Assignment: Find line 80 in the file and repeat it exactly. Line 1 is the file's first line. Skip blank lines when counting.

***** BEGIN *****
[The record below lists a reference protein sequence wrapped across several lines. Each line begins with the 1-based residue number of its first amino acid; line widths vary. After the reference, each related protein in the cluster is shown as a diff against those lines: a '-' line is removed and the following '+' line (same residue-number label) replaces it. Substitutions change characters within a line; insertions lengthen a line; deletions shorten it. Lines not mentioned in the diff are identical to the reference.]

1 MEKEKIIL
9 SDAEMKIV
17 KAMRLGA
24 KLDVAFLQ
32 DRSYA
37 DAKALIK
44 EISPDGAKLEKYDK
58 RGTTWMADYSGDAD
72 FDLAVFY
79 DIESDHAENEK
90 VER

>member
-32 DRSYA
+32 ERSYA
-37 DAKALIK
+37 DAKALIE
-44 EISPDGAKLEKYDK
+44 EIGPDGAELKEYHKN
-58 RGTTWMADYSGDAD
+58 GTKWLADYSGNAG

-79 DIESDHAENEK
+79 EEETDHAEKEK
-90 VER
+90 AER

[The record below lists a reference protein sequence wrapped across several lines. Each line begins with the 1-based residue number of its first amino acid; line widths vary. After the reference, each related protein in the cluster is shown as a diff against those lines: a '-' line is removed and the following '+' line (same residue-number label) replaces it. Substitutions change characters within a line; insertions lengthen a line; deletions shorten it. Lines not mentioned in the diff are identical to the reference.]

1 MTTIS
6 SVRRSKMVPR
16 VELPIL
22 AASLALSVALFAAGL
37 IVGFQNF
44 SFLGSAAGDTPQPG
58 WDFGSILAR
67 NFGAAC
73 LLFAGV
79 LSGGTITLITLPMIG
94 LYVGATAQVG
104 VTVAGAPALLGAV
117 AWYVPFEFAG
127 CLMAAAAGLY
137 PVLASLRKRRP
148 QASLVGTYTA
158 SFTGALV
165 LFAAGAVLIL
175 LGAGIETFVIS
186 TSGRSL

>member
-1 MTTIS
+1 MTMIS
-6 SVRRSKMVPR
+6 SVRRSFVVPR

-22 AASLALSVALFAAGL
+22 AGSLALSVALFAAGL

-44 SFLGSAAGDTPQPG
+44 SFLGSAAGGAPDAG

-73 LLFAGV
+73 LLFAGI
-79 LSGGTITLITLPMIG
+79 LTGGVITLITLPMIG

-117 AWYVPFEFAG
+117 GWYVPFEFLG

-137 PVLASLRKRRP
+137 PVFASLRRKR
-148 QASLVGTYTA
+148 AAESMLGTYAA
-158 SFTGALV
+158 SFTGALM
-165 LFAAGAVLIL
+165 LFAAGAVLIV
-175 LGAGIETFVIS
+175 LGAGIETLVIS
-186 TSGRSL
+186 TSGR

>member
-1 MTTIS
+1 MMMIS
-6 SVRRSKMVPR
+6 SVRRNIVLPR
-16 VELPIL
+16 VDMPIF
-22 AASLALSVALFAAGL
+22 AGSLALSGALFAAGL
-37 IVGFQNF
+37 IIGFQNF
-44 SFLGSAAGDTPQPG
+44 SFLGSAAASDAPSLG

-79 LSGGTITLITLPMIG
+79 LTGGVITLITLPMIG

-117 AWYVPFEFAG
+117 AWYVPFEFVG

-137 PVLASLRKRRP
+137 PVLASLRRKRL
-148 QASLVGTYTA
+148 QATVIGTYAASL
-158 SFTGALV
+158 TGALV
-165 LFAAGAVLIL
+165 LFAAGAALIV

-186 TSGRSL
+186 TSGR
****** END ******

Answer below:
+16 VDMPIF